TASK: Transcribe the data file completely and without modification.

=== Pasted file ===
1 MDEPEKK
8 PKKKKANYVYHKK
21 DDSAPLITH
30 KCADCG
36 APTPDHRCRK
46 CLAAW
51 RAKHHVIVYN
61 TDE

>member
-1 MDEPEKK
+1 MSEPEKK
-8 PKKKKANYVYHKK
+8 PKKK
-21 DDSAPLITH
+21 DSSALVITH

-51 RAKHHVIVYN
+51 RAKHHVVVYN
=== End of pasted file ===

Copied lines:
1 MDEPEKK
8 PKKKKANYVYHKK
21 DDSAPLITH
30 KCADCG
36 APTPDHRCRK
46 CLAAW
51 RAKHHVIVYN
61 TDE

>member
-1 MDEPEKK
+1 MSEPEKK
-8 PKKKKANYVYHKK
+8 PKKK
-21 DDSAPLITH
+21 DSSALVITH

-51 RAKHHVIVYN
+51 RAKHHVVVYN